Logic of slavery

Journal of a residence among the negroes in the West Indies by Mathew Gregory Lewis, author of “The Monk”, “Tales of Wonder” etc. London 1861(written in 1816), p 33: [It] is a general complaint that “she has no massa”…By this universal complaint, it appears that, which Mr. Wilberforce is lamenting their hard fate in being subject to a master, their greatest fear is the not having a master whom they know; and that to be told by the negroes of another estate that “they belong to no massa” is one of the most contemptuous reproaches that can be cast upon them.”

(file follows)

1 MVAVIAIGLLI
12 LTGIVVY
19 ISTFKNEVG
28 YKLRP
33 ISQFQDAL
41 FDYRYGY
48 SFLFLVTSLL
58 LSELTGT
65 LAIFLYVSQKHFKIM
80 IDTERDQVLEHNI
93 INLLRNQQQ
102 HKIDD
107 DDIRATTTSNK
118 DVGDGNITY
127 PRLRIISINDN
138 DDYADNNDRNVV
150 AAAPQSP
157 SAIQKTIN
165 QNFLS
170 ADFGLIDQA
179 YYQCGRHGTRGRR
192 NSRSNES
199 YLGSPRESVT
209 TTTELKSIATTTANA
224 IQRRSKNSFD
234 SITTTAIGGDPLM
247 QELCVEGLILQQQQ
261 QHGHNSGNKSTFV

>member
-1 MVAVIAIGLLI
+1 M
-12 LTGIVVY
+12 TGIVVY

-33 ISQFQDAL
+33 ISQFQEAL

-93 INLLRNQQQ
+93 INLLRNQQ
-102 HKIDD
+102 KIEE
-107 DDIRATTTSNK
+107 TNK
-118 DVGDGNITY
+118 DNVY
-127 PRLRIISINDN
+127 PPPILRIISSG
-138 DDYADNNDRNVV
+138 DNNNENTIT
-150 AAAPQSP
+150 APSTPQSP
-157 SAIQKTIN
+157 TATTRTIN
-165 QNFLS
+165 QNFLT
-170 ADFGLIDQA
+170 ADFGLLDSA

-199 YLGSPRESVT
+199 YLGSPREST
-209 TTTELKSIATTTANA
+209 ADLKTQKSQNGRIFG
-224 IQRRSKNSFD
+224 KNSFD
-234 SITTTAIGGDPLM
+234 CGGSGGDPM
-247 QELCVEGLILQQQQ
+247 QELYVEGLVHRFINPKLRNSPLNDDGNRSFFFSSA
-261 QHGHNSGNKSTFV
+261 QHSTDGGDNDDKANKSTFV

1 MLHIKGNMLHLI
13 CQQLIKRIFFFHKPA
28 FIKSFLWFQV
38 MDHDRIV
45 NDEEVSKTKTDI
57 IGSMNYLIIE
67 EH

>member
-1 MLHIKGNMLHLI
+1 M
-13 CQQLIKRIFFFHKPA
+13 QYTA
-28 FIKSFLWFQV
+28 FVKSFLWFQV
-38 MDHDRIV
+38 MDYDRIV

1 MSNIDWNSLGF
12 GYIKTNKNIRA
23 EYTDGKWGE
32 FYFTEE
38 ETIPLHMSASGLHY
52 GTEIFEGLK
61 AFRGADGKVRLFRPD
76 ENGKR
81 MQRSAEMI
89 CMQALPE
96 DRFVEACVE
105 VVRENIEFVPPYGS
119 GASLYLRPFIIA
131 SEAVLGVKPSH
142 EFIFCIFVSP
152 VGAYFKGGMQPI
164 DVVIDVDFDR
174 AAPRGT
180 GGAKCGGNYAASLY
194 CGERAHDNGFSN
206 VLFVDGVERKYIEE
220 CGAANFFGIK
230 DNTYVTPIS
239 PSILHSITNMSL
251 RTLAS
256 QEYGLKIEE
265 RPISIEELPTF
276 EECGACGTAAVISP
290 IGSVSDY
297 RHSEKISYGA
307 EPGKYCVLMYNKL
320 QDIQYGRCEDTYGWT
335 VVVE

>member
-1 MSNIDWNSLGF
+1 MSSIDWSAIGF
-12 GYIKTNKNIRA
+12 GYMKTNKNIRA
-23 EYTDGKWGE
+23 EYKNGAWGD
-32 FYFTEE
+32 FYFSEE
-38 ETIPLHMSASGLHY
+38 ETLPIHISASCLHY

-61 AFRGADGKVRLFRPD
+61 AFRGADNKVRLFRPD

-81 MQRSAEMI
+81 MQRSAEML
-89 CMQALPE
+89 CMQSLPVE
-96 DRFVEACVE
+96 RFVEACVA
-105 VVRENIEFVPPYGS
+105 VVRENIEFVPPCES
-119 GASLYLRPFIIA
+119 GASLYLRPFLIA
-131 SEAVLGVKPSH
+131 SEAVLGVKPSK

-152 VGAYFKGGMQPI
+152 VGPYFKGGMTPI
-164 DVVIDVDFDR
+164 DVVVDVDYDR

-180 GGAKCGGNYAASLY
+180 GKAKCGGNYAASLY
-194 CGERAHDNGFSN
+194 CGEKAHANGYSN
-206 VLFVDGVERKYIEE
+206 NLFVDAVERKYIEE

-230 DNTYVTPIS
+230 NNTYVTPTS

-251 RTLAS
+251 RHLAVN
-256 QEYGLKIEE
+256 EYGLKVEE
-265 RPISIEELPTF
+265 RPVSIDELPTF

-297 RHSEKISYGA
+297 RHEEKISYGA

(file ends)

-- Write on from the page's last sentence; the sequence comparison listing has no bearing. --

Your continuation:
Isn’t it wonderful. The logic of it. In the land of the master, where freedom is in the mind, and where the master is imprisoned by his curious desires do not confuse the cruelty of being chattle with the cruelty of being left at the mercy of those who do not even have a direct economic interest in your well-being, who do not own you and yet who lord it over you. That was the problem of the absentee landlord. And yet Monk Lewis, an intelligent man, could twist himself to fit hairpin arguments.


“The Békés had reduced this earth to a frightful circus whose laws they guarded.” Patrick Chamoiseau, Texaco, 1997 (1992) p. 50.